# ADFTest - Augmented Dickey-Fuller Stationary Test

Returns the p-value of the Augmented Dickey-Fuller (ADF) test, which tests for a unit root in the time series sample.

## Syntax

ADFTest(X, Order, Length, Options, test-down, Return_type, $\alpha$)

X
is the univariate time series data (a one-dimensional array of cells (e.g., rows or columns)).
Order
is the time order in the data series (i.e., the first data point's corresponding date (earliest date = 1 (default), latest date = 0)).
Order Description
1 Ascending (the first data point corresponds to the earliest date) (default).
0 Descending (the first data point corresponds to the latest date).
Length
is the lag length of the autoregressive process. If missing, an initial value equal to the cubic root of the input data size is used.
Options
are the model description flags for the Augmented Dickey-Fuller test scenario/condition (1 = no constant, 2 = constant-only, 3 = trend only, 4 = constant and trend, 5= const, trend and trend squared).
Method Description
1 No deterministic component.
2 Constant only.
3 Trend only.
4 Constant and trend.
5 Constant, trend, and trend squared.
test-down
is the mode of testing. If set to TRUE (default), ADFTest performs a series of tests; it starts with the input length lag, but the actual length lag order used is obtained by testing down.
Return_type
is a switch to select the return output (1 = P-Value (default), 2 = Test Stats, 3 = Critical Value.
Method Description
1 P-Value.
2 Test Statistics (e.g., Z-score).
3 Critical Value.
$\alpha$
is the statistical significance of the test (i.e., alpha). If missing or omitted, an alpha value of 5% is assumed.

## Remarks

1. The testing procedure for the ADF test is applied to the following model: $$\Delta y_t = \alpha + \beta_1 t + \beta_2 t^2 + \gamma y_{t-1} + \phi_1 \Delta y_{t-1} + \cdots + \phi_{p-1} \Delta y_{t-p+1} + \varepsilon_t$$ Where:
• $\Delta$ is the first different operator.
• $\alpha$ is a constant.
• $\beta_1$ is the coefficient on a time trend.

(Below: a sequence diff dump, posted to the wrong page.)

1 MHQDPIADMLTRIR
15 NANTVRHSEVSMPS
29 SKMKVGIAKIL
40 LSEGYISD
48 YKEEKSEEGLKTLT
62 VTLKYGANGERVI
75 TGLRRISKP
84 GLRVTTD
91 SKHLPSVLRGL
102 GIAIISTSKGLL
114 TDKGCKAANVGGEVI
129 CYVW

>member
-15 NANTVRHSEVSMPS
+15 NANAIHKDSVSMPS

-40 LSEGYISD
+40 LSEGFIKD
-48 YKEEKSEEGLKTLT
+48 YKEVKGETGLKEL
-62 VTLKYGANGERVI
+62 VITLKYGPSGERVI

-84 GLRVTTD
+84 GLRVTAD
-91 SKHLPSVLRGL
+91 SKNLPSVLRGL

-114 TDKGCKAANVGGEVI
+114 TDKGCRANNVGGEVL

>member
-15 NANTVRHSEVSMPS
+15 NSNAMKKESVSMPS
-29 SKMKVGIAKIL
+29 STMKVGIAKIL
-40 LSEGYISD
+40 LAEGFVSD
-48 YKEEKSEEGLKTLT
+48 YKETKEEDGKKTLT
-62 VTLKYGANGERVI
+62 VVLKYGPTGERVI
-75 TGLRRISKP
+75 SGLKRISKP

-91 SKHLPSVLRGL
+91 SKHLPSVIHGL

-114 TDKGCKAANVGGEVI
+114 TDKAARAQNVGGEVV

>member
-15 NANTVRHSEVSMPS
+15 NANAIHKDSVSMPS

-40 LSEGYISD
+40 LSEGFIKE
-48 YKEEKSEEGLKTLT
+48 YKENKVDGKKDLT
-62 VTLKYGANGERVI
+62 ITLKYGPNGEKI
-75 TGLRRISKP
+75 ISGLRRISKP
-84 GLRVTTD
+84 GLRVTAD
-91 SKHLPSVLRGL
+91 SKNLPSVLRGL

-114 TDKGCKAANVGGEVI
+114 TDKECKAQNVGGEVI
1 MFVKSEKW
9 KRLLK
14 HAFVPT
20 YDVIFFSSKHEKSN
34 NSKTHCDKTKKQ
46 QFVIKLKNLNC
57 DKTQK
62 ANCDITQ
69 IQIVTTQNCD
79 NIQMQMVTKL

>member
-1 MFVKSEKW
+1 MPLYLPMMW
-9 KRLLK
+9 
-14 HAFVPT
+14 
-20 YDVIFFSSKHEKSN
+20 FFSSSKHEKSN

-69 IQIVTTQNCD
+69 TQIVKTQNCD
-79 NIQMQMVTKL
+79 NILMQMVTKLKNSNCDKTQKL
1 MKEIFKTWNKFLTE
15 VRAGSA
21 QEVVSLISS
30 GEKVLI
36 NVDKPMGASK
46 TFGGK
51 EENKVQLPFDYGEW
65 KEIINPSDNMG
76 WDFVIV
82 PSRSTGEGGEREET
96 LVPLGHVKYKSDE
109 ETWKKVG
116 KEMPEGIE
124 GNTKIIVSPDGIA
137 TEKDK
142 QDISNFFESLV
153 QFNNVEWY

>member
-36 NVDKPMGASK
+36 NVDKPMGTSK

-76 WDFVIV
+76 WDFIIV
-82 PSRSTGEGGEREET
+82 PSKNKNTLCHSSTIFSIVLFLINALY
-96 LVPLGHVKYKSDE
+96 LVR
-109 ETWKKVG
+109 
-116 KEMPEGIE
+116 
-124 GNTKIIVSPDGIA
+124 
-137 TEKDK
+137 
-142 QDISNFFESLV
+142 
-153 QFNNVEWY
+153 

• $\beta_2$ is the coefficient on a squared time trend.
2. This model can be estimated, and testing for a unit root is equivalent to testing that $\gamma = 0$.
3. In sum, the ADF test hypothesis is as follows: $$H_{o}: \gamma=0$$ $$H_{1}: \gamma \lt 0$$ Where:
• $H_{o}$ is the null hypothesis (i.e., $y_t$ has a unit-root).
• $H_{1}$ is the alternate hypothesis (i.e., ${y_t}$ does not have a unit-root).
4. The test statistics ($\tau$) value is calculated as follows: $$\tau = \frac{\hat{\gamma}}{\sigma_{\hat\gamma}}$$ where:
• $\hat{\gamma}$ is the estimated coefficient.
• $\sigma_{\hat\gamma}$ is the standard error in the coefficient estimate.
5. The test statistics value ($\tau$) is compared to the relevant critical value for the Dickey-Fuller Test. If the test statistic is less than the critical value, we reject the null hypothesis and conclude that no unit-root is present.
6. The number of non-missing values in the input time series must be at least 10.
7. The ADF test does not directly test for stationarity, but indirectly through the existence (or absence) of a unit-root. Furthermore, ADF incorporates a deterministic trend (and trend squared), allowing a trend-stationary process to occur.
8. The main difference between the ADF test and a normal Dickey-Fuller test is that ADF allows for higher-order autoregressive processes.
9. For the test-down approach, we start with a given maximum lag length and test down by running several tests; in each, we examine the high-order coefficient's t-stat for significance.
10. It is not possible to use a standard t-distribution to provide critical values for this test. Therefore this test statistic (i.e., $\tau$) has a specific distribution simply known as the Dickey-Fuller table.
11. The ADF probability tables were simulated for different scenarios (e.g., no deterministic part, constant only, etc.) from 2,000,000 replications with Gaussian errors.
12. The time series is homogeneous or equally spaced.
13. The time series may include missing values (e.g., #N/A) at either end.